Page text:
For a CM using the SDPWS method, the aspect ratio is decreased to 3.5 to 1, meaning the window has to be at least 30" from the end of a wall or 30" from a door or window to avoid reducing its resistance capacity. Further, if anything less than 4' separates an opening from the end of the wall or another opening, the resistance capacity of the wall needs to be reduced further.
Think about all the houses you have contributed product to and try to count on two hands how many of them have their openings more than 4' from the end of a wall or between openings.
So what does all of this mean in practical terms? This article now provides a discrete example of how the prescriptive method arrives at a very different assumed resistance capacity versus the SDPWS engineered method.
The IRC allows wall segments as small as 24" in width to count as part of the braced wall length if they are adjacent to openings less than 64" in height and are part of a continuously sheathed wall. Since the wall height for this provision is limited to 8', a 24" braced wall segment results in a height to width aspect ratio of 4:1. In many cases, the IRC does not require these segments to be restrained by hold-downs. Their only resistance to overturning forces comes from anchor bolts and the surrounding framing members. Unlike the provisions for engineered design, there is no reduction factor applied to these 4:1 aspect ratio segments, regardless of whether they are resisting wind or seismic forces. On the other hand, SDPWS limits the aspect ratio of light-frame shear walls to 3.5:1.
For perforated shear walls, aspect ratios exceeding 2:1 are only allowed if a reduction factor equal to 2bs/h is applied to that segment, where bs and h are the shear wall segment length and height, respectively.
This example makes clear there are serious economic ramifications to the disparity between the two methods used to calculate a perforated shear wall’s resistance capacity.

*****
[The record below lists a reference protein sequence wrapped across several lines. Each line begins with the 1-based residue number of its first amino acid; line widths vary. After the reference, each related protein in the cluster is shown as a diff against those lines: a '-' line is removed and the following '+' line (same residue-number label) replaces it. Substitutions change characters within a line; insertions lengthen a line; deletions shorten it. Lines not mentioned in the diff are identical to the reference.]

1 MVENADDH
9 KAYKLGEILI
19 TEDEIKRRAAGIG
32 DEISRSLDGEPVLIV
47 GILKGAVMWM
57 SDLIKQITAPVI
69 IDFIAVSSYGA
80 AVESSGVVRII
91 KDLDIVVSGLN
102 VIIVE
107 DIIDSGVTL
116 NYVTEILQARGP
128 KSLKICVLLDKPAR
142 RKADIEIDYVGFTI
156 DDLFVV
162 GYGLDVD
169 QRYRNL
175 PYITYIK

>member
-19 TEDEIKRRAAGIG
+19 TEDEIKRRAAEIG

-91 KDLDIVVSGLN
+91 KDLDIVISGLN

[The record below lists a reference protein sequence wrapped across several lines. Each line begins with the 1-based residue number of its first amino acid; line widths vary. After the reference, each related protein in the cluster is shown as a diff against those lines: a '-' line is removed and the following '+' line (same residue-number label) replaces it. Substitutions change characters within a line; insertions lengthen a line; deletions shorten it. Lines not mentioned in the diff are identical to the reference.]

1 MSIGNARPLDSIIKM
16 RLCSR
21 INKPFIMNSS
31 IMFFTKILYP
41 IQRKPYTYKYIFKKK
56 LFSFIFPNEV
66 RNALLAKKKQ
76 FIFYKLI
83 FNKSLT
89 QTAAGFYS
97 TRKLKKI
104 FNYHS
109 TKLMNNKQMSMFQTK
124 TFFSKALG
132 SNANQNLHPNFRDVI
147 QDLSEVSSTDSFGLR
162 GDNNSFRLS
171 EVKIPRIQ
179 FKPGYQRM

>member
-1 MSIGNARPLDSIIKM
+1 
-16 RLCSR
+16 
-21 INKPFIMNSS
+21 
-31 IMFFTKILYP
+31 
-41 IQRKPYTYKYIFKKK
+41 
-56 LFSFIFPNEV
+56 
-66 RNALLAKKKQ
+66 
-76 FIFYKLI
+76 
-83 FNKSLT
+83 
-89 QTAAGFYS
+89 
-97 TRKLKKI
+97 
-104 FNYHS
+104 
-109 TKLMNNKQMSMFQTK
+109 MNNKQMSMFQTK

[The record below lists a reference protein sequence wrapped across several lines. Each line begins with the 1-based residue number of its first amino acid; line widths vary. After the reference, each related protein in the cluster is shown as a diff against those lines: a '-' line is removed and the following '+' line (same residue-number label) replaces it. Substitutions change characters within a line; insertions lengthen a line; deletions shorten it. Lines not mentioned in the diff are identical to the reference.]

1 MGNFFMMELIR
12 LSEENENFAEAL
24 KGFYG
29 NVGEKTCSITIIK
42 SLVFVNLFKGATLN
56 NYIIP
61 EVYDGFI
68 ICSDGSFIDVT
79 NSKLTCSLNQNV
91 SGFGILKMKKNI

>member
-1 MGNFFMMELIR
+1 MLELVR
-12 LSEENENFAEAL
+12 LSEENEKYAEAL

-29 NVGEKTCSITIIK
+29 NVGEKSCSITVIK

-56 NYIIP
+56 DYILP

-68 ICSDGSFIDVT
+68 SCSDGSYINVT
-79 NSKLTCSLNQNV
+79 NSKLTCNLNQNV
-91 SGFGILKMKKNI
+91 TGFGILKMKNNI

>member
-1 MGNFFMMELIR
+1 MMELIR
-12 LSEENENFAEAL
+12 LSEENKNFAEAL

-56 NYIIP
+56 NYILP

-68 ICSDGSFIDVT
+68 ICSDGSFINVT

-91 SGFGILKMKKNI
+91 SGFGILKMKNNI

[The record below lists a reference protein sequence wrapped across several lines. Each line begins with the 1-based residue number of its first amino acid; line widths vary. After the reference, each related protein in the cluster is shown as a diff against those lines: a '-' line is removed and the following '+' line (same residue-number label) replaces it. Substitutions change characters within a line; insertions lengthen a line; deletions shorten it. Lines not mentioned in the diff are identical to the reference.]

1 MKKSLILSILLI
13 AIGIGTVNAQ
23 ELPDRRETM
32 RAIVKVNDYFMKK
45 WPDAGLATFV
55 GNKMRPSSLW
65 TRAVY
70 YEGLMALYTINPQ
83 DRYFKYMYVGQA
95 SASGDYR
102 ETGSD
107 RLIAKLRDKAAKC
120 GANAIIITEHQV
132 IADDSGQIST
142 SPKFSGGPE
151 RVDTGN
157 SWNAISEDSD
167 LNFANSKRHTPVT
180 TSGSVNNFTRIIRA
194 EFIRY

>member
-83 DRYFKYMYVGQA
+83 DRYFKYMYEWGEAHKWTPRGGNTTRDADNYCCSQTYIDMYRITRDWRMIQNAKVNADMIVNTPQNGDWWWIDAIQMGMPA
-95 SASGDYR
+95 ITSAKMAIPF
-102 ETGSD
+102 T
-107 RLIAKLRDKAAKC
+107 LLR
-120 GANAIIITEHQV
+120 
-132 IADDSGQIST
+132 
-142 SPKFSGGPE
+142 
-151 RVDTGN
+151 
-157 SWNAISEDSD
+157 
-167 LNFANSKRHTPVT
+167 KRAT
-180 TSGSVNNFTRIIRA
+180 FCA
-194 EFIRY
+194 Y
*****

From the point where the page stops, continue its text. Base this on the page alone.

Using the exact same wall, the IRC states that the wall in the example at right, held down by anchor bolts set 6' apart, has a resistance of 2,242 plf.
In contrast, the SDPWS method would tell a CM that, if they designed this wall using today’s innovative hold-down hardware at the corners, its resistance capacity is reduced to 938 plf, 2.4 times less capacity.
This doesn’t make sense. The IRC significantly reduces the value of the engineered solution. The CM is forced to use more hardware in the hold-downs, but ends up with 2.4 times less capacity.
Based on this example, it becomes clear that, through this disparity, conventional framing methods and products, such as OSB sheathing, have an IRC protected position in the market.
The CM’s ability to provide a cost-effective and innovative solution to their customer is, needless to say, severely restrained.
To illustrate the differences between a prescriptive IRC design and the engineered PSW design method, consider the shear wall shown in the example above. The wall is 11' long, 8' high, and has two 27" by 64" openings. It is sheathed with 3/8" OSB fastened to Spruce-Pine-Fir (SPF) studs spaced 16" o.c. The fasteners are 6d common (2.0" x 0.113") nails spaced 6" o.c. along panel edges and 12" o.c. along intermediate framing members. This shear wall construction is in accordance with the minimum requirements of the IRC. The nominal unit shear capacity for wind loads according to SDPWS is 560 plf x 0.92 = 515 plf, where the reduction factor of 0.92 accounts for the use of SPF framing members.